Over the coming months, the State of Minnesota will be reminding residents that many of them may want to get their driver’s licenses updated.
In 2018, Minnesota began implementing REAL ID, an upgrade to the standard driver’s license or ID card that was part of the REAL ID Act of 2005. It was passed into law by Congress as a response to the 9/11 Commission’s recommendation of how to combat terrorism. The primary reason to have REAL ID or an enhanced license will be for those who travel by air or wish to enter a federal facility that requires identification, such as a military base or nuclear power plant.
When the conversion to REAL ID in Minnesota began Oct. 1, 2018, there was a two-year window given for full implementation. As of Oct. 1, 2020, standard driver’s licenses will no longer be accepted as proper identification to board a domestic flight or enter a federal facility. While a REAL ID or enhanced ID aren’t required, anyone who doesn’t have one will need to provide a passport as proof of their identity.
The difference between REAL ID and an enhanced ID is that an enhanced ID allows a bearer the ability to cross the U.S. border into Mexico or Canada by land or sea without the requirement of a passport. The enhanced ID comes with a cost of $47, as opposed to the $32 fee for a REAL ID or the current Class D standard license.
How this change pertains to local license bureaus is that, as the deadline gets closer, the wait time in DMV lines is likely going to get longer. Those who last renewed their licenses prior to Oct. 1, 2018, will have to get a new license if they want REAL ID or an enhanced license.
“We expect it to be much busier in 2020 than a typical year,” said Becky Aanerud, Wright County License Bureau supervisor. “Usually, people only need to come in every four years to renew their driver’s licenses. With the REAL ID deadline coming, there will be people from the two years before the changeover took place coming in as well as those whose licenses are set to expire.”
There has been a lot of confusion and frustration surrounding the documentation required for applying for REAL ID. Four documents are required. They are as follows:
One document proving identity, date of birth and legal presence in the United States. These would include a valid passport or a certified copy of a birth certificate (not the one issued by the hospital where someone was born).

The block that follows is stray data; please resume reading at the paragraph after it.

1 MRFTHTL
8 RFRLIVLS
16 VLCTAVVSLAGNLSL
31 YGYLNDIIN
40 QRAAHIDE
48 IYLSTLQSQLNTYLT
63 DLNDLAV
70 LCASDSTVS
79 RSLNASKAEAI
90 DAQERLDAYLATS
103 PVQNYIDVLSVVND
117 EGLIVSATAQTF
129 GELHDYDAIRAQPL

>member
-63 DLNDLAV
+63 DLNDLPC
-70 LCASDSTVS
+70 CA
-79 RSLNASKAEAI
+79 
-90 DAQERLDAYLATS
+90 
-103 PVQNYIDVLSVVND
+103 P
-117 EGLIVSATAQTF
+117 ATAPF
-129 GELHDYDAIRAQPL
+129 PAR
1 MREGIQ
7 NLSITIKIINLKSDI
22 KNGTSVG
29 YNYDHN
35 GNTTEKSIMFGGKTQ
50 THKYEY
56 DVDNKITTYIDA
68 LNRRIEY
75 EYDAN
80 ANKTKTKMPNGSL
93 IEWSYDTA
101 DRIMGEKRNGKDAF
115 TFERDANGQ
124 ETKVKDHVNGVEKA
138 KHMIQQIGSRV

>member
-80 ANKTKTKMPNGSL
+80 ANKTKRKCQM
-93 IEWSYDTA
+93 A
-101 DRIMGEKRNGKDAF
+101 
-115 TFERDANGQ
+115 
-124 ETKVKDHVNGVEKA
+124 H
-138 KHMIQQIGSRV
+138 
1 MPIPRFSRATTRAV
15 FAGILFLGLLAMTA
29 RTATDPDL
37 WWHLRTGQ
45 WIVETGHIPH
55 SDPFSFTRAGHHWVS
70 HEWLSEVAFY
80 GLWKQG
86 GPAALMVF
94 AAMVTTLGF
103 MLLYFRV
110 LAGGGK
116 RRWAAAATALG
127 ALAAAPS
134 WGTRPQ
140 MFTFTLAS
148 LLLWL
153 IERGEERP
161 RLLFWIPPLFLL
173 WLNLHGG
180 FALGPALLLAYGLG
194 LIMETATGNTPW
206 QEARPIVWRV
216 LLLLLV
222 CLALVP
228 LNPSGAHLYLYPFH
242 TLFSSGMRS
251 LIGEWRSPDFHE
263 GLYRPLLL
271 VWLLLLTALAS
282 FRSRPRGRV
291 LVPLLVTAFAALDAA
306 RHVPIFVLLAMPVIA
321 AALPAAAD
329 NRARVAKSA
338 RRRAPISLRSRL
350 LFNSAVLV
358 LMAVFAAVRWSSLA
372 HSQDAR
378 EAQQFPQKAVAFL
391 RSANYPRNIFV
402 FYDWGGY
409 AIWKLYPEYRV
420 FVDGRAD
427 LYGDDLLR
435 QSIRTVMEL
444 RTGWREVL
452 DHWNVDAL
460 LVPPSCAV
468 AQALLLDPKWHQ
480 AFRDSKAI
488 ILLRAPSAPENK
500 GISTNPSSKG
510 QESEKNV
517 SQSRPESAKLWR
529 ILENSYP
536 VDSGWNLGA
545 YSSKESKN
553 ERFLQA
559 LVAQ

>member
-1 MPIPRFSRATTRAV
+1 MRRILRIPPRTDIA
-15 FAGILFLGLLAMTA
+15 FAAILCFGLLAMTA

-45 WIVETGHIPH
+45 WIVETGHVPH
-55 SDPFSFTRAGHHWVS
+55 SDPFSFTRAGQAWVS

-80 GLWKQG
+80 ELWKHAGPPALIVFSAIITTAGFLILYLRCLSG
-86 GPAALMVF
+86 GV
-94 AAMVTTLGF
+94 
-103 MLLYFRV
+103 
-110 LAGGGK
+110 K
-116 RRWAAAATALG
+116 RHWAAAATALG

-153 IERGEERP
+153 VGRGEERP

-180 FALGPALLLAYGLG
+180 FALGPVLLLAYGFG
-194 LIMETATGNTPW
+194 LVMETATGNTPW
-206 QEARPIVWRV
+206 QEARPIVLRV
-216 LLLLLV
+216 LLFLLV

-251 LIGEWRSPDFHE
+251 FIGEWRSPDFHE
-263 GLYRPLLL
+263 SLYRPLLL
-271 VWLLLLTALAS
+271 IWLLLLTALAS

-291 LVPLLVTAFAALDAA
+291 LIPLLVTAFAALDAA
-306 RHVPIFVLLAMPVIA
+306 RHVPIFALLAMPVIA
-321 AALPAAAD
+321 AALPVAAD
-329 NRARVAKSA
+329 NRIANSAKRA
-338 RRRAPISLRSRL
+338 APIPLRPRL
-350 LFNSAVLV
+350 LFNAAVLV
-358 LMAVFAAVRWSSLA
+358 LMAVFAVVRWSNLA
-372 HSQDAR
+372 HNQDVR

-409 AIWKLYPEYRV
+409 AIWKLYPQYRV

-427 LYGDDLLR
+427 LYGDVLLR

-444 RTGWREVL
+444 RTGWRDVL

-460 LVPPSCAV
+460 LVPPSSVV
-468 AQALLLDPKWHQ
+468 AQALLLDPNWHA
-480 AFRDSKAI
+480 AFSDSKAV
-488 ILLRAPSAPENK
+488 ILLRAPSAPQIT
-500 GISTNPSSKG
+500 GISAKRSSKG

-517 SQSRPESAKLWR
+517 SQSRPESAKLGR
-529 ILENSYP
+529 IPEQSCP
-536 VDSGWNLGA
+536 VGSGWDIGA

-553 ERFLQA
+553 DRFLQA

A document proving your Social Security number. These include the physical Social Security card (not laminated), a federal tax form with a person’s name, address and SSN on it or a computer-printed U.S. employment pay stub with name, address and SSN.
Two documents proving residency in Minnesota. These include a valid current driver’s license or ID card, home utility bills, a bank account statement, a credit card statement, a Minnesota college ID card with a certified transcript of current attendance, an employment pay stub that includes the employer’s name, address and phone number, an insurance policy or a federal or state income tax return. Almost all of these documents can be no more than 90 days old and a post office box number is not accepted as an address.
Aanerud said that if any of the documentation is missing, the process of applying, which usually takes 20-30 minutes, can’t be completed. She added that there are other issues that will make the process more time-consuming for some women.
“If your name is different than the name on your birth certificate, you need to bring documentation to prove that,” Aanerud said. “If someone is married and changes her name to that of her husband, she needs to bring a marriage certificate to verify that. One of the common problems we run into is if someone has been married more than once, they need to provide documentation for each name change. If someone was married four times in her life, she has to bring documentation for each of those name changes.”
As of the end of November, only 9.7 percent of Minnesotans currently have REAL ID, which has those at license bureaus throughout the state expecting to see a significant increase in traffic volume. More information about REAL ID and enhanced licenses can be found at the Minnesota Driver and Vehicle Services website (https://dps.mn.gov/divisions/dvs/Pages/default.aspx).
With the long lines expected to get longer as the clock ticks down to the Oct. 1, 2020 deadline for the changes resulting from REAL ID to take effect, Aanerud said taking the time to make sure you have everything you need, including the use of the pre-application feature found on the DVS website, can make the process less frustrating.
“The key is to do your homework before you come in,” Aanerud said. “Nobody likes waiting in long lines and REAL ID is going to add to the number of people coming in over the next several months. The last thing you want to do is have to come in twice to get it done.”